Buffalo State Hospital

The Buffalo State Hospital, also known as the Buffalo State Asylum for the Insane, was established in 1880 for the purpose of treating the mentally ill. The hospital was one of the first mental institutions in New York State to therapeutically treat mental illness. The buildings were designed by noted architect Henry Hobson Richardson, and the landscaping was designed by Frederick Law Olmstead. Located on Forest Avenue in Buffalo, New York, Buffalo State Hospital sits on ninety-one acres of land and originally consisted of ten ward buildings and a central administration building. During the 1960s, three of the ward buildings were demolished and additional facilities were constructed, including the Strozzi Building and the Butler Rehabilitation Center. In 1974, the hospital was renamed the Buffalo Psychiatric Center, and the remaining original seven ward buildings closed. The administration building was occupied until 1994, when the administrative offices were moved to the Strozzi Building. In 1973, Buffalo State Hospital was added to the state and national Registers of Historic Places, and in 1986, it was registered as a National Historic Landmark.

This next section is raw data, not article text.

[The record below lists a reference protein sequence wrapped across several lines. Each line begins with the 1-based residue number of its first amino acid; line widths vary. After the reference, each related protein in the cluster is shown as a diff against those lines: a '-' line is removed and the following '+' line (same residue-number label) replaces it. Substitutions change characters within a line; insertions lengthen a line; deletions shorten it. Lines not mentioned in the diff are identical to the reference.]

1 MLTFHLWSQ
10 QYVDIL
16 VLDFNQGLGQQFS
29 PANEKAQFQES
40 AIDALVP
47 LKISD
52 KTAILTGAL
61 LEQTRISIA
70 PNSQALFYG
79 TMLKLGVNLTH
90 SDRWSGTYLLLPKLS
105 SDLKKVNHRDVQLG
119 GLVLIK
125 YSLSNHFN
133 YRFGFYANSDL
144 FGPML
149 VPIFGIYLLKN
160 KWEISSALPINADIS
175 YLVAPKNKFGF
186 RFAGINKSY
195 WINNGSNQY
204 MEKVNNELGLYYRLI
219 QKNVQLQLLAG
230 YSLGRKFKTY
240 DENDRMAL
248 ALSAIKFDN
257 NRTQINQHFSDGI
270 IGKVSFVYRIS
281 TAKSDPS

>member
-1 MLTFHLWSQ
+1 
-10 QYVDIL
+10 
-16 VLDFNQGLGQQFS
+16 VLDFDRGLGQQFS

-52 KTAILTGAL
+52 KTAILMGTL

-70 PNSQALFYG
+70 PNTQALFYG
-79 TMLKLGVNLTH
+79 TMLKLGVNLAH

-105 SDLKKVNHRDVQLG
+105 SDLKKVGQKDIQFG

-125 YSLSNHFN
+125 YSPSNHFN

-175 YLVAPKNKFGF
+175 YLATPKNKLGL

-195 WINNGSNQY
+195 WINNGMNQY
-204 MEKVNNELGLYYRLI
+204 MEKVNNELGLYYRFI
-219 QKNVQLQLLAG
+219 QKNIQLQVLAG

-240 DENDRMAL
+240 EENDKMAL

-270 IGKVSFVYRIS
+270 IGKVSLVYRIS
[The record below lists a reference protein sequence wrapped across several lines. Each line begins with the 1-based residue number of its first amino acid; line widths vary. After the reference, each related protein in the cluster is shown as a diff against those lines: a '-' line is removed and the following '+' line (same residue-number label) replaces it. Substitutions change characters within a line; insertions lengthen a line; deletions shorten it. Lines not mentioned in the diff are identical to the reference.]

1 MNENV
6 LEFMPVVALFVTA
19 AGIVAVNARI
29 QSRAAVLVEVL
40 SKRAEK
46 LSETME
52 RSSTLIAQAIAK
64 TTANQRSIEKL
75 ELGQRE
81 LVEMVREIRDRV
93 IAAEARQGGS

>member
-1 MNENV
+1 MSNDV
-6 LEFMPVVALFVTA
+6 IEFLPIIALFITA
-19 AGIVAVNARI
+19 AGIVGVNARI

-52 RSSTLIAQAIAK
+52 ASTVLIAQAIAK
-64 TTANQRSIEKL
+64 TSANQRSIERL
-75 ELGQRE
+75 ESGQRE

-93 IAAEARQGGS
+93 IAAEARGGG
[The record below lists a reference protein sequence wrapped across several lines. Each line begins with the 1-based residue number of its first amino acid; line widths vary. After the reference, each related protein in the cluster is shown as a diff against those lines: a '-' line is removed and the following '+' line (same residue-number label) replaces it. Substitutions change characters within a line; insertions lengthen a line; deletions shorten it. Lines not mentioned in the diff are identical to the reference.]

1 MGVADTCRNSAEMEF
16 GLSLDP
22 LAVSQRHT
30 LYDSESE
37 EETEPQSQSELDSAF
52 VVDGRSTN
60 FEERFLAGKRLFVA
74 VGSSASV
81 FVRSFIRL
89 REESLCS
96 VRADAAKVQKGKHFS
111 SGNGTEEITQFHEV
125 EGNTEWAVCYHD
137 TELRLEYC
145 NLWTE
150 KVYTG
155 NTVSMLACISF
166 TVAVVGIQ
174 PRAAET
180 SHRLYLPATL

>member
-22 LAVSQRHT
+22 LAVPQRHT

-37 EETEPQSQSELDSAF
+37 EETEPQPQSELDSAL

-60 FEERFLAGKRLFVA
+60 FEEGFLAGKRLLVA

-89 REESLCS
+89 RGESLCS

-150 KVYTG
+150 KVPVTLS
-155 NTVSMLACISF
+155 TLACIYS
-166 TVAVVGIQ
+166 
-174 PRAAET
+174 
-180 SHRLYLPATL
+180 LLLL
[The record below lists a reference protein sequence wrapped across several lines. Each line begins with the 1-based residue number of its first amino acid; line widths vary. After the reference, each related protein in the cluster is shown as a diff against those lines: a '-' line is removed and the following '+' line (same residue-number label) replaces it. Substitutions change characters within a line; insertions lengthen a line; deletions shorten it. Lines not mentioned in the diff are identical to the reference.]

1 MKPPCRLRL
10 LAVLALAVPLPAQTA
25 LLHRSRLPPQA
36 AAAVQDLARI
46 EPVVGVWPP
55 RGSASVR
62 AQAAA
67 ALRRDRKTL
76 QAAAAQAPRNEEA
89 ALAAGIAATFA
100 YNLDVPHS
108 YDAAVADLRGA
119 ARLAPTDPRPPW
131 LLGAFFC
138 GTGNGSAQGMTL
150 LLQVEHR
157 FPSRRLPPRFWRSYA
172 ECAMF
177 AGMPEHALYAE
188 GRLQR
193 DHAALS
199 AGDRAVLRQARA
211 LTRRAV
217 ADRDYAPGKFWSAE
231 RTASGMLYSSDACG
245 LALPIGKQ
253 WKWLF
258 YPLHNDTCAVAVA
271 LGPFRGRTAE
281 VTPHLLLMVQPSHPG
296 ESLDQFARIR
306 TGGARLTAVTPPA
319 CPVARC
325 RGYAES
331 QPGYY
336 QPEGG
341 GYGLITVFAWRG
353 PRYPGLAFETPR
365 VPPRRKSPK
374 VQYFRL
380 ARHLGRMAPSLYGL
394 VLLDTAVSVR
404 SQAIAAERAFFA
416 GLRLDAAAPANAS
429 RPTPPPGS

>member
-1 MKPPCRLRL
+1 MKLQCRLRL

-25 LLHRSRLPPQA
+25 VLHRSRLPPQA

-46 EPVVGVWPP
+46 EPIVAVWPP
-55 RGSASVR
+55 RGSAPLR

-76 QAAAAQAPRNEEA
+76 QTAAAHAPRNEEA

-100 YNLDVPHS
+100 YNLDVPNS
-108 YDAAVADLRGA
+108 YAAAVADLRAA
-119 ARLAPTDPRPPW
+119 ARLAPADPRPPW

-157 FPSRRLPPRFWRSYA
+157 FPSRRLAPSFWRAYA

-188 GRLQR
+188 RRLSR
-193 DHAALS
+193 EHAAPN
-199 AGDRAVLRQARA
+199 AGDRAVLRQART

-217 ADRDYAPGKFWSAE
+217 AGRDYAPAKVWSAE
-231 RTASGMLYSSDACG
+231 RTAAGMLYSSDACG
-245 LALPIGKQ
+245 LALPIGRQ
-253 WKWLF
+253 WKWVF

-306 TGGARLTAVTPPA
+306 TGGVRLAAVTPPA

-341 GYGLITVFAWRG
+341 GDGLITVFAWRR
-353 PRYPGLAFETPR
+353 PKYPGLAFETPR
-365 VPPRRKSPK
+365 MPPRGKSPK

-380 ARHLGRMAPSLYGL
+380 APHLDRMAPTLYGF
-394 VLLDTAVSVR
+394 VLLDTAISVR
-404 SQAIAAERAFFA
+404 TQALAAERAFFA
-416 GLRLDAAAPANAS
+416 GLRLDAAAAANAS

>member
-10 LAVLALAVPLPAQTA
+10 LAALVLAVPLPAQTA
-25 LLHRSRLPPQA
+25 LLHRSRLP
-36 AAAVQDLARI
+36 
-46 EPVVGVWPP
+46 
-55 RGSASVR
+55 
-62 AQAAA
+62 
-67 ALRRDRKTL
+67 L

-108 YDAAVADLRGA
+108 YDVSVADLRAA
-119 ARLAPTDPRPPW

Asbestos-containing materials were used during construction and maintenance at Buffalo State Hospital. Workers applied and removed asbestos-containing pipe covering, block insulation, fireproof insulation, thinset and insulating cement at the hospital. Exposure to asbestos can cause mesothelioma, lung cancer or other asbestos-related diseases.

Fireproof insulation was applied to structural steel at Buffalo State Hospital in order to protect the steel from potential fire damage. Asbestos was incorporated into fireproofing because of its resistance to fire. When fireproof insulation was applied or disturbed, asbestos-containing dust and fibers became airborne, which workers inhaled.

Steam and water pipes at Buffalo State Hospital were covered with asbestos-containing pipe covering and insulating cement in order to maintain a constant temperature within plumbing systems. Block insulation was applied to steam boilers, which allowed the boilers to operate more efficiently. Ceramic and marble tiles were held in place with asbestos-containing thinset mortar. Applying and removing asbestos-containing materials emitted asbestos dust into the air.

Many union and non-union laborers who worked on construction projects for Buffalo State Hospital were employed by various contractors throughout Western New York. If you or a loved one were once employed in connection with the construction of Buffalo State Hospital and have been diagnosed with mesothelioma or lung cancer, please contact us regarding your legal rights.